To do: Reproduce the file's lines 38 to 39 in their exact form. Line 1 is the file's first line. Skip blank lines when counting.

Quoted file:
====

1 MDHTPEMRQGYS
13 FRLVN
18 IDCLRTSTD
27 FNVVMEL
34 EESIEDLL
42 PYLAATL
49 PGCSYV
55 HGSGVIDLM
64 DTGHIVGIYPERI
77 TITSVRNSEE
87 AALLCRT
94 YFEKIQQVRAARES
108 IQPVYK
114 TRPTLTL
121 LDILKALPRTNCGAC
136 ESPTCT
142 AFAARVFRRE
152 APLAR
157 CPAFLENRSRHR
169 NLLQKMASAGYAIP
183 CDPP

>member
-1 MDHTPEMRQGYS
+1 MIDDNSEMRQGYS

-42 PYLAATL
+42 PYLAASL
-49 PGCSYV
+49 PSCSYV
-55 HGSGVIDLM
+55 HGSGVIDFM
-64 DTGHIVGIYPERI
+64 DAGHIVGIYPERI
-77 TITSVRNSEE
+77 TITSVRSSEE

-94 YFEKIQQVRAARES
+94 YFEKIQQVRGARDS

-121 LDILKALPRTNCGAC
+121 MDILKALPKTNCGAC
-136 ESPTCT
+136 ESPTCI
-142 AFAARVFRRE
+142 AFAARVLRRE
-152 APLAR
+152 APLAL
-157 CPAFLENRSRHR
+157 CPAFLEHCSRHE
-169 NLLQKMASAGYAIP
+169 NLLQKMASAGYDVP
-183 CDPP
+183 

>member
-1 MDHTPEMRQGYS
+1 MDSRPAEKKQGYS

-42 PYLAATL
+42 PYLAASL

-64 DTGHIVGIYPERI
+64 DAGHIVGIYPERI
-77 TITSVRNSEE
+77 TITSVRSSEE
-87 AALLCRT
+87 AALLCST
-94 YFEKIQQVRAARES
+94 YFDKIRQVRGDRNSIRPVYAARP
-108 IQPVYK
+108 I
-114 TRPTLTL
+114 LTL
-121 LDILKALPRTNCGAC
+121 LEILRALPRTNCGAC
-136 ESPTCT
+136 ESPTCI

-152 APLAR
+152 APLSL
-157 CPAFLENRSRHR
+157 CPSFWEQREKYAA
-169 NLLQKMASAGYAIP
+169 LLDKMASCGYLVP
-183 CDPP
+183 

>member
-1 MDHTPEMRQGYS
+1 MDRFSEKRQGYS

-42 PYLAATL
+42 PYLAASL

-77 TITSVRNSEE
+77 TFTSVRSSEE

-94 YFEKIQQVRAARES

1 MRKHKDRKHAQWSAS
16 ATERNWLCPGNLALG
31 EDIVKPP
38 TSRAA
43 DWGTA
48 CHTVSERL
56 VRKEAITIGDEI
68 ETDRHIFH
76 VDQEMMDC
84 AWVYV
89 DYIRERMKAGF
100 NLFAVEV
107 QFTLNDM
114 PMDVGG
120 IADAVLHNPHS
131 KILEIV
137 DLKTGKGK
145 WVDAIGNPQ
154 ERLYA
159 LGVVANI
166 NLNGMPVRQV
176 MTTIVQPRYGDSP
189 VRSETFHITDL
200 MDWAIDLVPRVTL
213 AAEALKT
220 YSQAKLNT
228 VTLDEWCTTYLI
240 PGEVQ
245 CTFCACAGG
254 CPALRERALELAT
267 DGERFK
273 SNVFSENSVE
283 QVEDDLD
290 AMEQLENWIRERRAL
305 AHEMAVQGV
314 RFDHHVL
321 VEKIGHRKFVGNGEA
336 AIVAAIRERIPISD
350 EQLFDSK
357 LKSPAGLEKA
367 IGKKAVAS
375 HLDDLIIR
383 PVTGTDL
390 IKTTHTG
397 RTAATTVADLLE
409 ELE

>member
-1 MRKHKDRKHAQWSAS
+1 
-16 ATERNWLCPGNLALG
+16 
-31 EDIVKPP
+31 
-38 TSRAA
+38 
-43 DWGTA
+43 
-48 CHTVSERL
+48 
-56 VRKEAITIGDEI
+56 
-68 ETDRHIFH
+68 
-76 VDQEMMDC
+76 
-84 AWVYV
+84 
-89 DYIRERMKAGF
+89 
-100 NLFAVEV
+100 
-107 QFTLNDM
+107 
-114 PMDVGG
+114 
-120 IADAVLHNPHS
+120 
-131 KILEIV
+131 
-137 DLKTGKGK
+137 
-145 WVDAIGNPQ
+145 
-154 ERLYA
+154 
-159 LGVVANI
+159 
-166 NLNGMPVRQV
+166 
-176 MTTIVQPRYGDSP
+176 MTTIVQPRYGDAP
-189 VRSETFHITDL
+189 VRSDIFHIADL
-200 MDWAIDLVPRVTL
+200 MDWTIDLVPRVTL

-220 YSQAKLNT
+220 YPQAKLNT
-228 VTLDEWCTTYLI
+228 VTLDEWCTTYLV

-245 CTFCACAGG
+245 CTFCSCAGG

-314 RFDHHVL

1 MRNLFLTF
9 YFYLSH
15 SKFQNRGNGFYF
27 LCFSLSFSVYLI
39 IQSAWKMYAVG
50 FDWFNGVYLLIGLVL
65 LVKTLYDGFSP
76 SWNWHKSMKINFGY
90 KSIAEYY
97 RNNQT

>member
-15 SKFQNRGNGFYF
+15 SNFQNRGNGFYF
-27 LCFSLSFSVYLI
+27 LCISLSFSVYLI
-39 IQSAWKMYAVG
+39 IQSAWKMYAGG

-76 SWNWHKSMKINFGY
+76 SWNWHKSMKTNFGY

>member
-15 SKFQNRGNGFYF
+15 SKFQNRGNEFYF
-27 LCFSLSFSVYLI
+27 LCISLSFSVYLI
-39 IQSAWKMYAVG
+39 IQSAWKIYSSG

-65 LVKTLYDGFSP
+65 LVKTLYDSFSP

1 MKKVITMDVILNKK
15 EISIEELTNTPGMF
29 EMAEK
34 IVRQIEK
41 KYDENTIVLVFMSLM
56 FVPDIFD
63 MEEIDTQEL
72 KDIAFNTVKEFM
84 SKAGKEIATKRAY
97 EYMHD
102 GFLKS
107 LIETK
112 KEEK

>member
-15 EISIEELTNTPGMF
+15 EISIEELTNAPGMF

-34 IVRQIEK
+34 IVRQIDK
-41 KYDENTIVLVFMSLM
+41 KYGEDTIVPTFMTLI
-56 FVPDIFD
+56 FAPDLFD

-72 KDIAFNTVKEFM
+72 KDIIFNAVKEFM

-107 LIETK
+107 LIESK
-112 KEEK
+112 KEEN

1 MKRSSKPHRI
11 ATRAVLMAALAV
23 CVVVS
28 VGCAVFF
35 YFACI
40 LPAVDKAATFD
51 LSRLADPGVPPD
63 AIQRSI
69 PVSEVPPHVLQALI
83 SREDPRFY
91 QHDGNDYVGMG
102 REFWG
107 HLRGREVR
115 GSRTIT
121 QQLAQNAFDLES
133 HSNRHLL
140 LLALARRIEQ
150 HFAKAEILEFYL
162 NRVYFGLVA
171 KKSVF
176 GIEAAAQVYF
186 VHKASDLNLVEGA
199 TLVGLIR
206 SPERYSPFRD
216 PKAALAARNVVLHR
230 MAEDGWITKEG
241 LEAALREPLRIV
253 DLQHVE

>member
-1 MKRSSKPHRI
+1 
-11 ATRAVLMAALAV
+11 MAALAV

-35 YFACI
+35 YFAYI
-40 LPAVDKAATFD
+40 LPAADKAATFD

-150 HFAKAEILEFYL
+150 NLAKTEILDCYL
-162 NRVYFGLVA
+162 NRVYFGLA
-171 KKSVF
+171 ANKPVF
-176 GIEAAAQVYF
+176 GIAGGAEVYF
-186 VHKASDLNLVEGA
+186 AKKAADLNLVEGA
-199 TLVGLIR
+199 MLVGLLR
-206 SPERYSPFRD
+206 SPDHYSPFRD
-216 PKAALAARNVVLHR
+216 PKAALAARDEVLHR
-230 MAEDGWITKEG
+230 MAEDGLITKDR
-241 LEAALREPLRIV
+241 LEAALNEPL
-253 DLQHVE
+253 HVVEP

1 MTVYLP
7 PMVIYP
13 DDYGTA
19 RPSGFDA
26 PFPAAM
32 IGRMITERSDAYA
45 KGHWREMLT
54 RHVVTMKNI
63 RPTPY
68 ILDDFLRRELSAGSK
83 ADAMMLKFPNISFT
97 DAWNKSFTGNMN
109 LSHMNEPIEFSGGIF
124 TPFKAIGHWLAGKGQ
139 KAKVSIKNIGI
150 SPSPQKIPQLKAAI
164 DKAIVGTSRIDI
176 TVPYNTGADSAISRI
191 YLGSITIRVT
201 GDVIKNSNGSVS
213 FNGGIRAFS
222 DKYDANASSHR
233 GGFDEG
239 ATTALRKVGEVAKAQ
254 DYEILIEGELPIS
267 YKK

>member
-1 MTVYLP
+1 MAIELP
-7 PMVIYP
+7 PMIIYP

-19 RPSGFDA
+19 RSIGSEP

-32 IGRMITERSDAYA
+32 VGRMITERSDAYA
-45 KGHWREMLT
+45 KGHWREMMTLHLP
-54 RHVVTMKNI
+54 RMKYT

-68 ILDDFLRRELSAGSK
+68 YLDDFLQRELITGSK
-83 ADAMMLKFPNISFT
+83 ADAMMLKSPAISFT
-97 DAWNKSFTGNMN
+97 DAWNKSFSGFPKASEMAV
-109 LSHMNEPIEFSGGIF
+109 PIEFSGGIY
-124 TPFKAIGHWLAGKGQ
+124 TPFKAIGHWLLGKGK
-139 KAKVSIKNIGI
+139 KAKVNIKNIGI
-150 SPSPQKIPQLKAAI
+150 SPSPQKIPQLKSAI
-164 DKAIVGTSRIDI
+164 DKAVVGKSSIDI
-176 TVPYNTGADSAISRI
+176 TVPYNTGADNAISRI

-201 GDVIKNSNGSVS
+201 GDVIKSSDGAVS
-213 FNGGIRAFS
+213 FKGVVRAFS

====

+121 MDILKALPKTNCGAC
-136 ESPTCT